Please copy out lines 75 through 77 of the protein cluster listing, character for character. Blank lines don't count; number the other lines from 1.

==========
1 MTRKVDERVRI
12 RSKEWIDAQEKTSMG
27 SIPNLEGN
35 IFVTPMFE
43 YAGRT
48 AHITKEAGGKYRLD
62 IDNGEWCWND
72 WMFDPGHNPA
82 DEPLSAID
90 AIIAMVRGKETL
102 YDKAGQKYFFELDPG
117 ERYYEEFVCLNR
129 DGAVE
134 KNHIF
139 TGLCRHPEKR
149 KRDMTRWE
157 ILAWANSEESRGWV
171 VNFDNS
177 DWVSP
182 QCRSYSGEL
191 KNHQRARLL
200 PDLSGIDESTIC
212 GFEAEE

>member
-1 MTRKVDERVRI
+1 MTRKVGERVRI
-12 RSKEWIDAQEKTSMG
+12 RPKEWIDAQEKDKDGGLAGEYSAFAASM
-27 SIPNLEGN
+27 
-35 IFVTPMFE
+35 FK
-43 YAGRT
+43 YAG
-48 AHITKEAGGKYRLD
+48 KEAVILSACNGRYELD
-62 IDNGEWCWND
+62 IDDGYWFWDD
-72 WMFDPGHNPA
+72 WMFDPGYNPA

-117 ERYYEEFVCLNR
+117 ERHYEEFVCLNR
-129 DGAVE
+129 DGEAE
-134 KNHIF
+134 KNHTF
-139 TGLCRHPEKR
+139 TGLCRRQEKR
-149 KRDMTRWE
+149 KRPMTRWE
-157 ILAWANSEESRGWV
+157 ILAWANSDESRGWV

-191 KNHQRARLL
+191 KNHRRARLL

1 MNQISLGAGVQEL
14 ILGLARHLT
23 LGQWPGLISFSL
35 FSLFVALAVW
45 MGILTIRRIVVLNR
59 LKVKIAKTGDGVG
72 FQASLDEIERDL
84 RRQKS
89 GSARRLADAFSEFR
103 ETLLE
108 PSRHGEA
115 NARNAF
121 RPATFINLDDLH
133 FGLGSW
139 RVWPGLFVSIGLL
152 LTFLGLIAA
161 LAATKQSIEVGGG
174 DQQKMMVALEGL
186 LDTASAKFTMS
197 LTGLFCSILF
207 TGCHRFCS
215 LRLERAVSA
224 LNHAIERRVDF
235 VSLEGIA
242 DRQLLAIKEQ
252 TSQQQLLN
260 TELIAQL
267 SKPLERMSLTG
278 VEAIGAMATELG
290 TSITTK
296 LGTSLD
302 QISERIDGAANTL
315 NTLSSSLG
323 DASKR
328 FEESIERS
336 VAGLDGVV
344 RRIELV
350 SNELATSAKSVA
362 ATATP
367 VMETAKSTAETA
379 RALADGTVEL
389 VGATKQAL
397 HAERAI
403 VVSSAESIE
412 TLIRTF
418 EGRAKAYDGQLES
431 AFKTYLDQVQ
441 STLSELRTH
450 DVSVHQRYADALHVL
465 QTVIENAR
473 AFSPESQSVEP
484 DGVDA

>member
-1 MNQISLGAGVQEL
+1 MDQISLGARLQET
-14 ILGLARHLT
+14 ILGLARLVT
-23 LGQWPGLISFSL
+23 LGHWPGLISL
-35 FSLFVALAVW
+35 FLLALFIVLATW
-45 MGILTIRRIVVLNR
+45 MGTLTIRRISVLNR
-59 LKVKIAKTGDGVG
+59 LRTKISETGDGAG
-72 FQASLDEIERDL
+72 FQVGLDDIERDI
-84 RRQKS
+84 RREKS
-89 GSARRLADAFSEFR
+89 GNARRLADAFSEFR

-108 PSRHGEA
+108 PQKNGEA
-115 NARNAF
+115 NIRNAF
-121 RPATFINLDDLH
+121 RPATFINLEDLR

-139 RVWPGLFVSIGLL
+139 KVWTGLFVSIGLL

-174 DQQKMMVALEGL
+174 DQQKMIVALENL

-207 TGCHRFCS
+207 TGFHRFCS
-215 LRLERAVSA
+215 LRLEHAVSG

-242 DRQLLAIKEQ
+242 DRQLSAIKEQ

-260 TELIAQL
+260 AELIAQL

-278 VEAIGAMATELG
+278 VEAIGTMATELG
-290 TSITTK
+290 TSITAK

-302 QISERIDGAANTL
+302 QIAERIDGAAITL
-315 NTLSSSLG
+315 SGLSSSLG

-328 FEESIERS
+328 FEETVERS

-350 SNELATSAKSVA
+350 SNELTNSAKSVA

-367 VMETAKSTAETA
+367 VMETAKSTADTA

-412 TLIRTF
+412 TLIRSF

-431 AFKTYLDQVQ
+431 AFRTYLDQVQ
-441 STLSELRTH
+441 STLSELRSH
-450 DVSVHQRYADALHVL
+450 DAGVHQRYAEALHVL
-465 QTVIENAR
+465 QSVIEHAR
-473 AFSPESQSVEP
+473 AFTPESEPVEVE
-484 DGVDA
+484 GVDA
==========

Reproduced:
207 TGCHRFCS
215 LRLERAVSA
224 LNHAIERRVDF